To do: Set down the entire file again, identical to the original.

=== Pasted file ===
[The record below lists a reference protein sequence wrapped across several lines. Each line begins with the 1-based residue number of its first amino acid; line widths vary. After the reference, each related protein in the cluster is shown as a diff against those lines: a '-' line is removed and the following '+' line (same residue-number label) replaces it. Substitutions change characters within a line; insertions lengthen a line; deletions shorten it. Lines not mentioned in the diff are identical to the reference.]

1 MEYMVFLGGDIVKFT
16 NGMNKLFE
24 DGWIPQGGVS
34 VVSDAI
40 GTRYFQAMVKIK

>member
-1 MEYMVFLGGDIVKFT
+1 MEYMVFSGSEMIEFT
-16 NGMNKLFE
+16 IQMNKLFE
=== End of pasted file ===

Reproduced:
[The record below lists a reference protein sequence wrapped across several lines. Each line begins with the 1-based residue number of its first amino acid; line widths vary. After the reference, each related protein in the cluster is shown as a diff against those lines: a '-' line is removed and the following '+' line (same residue-number label) replaces it. Substitutions change characters within a line; insertions lengthen a line; deletions shorten it. Lines not mentioned in the diff are identical to the reference.]

1 MEYMVFLGGDIVKFT
16 NGMNKLFE
24 DGWIPQGGVS
34 VVSDAI
40 GTRYFQAMVKIK

>member
-1 MEYMVFLGGDIVKFT
+1 MEYMVFSGSEMIEFT
-16 NGMNKLFE
+16 IQMNKLFE